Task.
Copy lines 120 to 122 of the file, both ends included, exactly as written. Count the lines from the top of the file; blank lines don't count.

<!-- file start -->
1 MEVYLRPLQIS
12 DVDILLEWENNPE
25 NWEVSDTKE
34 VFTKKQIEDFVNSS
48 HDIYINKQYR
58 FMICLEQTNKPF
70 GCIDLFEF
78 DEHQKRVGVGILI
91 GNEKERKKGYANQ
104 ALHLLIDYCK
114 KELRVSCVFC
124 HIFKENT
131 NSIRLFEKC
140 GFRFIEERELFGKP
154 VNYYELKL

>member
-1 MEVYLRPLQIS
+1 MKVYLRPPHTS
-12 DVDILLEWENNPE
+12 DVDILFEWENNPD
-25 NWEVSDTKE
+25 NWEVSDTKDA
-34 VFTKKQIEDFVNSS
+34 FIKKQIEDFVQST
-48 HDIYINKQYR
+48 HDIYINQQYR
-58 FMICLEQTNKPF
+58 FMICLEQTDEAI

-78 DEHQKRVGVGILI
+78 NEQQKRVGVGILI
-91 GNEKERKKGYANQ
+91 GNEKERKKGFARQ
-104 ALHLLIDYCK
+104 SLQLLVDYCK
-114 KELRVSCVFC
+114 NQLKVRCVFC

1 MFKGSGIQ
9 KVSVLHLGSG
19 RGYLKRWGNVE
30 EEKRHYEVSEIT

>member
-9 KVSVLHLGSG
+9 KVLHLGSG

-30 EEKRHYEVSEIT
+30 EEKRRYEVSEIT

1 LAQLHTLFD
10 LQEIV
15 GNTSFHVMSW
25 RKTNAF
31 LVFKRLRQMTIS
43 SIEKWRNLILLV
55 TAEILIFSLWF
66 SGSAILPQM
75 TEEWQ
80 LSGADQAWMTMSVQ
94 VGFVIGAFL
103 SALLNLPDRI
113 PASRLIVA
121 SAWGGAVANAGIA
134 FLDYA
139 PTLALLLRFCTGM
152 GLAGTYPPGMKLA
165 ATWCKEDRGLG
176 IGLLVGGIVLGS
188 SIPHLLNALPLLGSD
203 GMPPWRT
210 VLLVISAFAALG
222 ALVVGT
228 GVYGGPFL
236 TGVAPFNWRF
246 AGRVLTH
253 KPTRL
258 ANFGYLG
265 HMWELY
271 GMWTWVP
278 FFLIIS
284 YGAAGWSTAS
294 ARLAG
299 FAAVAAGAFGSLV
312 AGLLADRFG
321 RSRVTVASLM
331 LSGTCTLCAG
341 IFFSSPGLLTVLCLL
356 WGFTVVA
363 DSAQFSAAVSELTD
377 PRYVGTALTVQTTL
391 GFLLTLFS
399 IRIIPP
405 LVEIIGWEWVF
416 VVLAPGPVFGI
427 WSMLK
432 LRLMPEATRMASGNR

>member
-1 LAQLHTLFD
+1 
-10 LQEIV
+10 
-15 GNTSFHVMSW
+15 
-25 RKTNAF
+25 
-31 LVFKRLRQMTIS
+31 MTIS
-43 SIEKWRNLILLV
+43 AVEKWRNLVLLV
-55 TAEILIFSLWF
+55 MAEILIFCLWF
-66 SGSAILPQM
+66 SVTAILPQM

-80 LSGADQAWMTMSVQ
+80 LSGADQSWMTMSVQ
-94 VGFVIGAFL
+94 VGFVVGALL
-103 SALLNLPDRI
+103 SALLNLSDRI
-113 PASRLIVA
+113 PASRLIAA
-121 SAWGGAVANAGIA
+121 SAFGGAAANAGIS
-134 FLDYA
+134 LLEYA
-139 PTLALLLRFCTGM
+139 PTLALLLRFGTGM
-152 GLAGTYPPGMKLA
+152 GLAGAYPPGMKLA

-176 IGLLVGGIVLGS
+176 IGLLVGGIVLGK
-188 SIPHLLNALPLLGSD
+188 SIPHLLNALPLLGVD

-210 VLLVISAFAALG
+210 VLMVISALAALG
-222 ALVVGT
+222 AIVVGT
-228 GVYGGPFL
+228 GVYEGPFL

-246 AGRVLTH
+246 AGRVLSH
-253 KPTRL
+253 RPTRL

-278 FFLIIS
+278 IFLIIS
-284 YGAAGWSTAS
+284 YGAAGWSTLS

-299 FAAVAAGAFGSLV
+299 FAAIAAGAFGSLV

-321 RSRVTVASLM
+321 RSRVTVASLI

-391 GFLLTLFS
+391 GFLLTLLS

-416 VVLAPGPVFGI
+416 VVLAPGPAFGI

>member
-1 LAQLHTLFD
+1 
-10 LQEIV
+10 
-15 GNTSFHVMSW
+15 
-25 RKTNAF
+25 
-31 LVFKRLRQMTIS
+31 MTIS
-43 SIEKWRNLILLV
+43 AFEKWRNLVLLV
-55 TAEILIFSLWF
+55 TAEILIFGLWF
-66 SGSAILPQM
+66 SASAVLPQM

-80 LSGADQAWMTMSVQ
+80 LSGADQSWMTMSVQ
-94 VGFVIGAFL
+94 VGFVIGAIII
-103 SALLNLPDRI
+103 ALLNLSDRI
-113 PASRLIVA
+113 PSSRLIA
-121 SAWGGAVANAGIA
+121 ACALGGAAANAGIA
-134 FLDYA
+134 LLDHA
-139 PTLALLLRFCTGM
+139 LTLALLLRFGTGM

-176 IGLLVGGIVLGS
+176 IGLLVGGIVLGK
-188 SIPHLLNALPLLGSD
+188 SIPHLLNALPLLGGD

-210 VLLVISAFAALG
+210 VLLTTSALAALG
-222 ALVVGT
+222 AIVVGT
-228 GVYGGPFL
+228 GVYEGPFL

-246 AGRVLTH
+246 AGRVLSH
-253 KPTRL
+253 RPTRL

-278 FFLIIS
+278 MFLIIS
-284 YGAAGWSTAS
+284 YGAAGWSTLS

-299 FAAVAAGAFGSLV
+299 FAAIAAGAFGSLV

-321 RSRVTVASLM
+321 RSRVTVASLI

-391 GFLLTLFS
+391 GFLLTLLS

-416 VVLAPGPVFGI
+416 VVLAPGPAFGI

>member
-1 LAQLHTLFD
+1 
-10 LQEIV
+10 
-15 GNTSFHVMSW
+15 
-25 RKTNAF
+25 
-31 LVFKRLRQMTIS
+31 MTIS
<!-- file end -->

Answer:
-134 FLDYA
+134 LLEYA
-139 PTLALLLRFCTGM